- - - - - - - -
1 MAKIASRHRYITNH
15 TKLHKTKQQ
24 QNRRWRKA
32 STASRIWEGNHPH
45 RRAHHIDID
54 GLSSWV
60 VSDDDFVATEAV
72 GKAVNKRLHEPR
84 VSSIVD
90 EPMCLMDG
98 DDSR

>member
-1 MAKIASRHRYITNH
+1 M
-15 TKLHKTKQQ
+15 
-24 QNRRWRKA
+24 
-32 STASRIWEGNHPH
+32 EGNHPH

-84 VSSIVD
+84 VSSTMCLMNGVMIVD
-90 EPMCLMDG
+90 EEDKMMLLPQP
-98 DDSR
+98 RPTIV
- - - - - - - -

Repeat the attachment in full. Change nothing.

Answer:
1 MAKIASRHRYITNH
15 TKLHKTKQQ
24 QNRRWRKA
32 STASRIWEGNHPH
45 RRAHHIDID
54 GLSSWV
60 VSDDDFVATEAV
72 GKAVNKRLHEPR
84 VSSIVD
90 EPMCLMDG
98 DDSR

>member
-1 MAKIASRHRYITNH
+1 M
-15 TKLHKTKQQ
+15 
-24 QNRRWRKA
+24 
-32 STASRIWEGNHPH
+32 EGNHPH

-84 VSSIVD
+84 VSSTMCLMNGVMIVD
-90 EPMCLMDG
+90 EEDKMMLLPQP
-98 DDSR
+98 RPTIV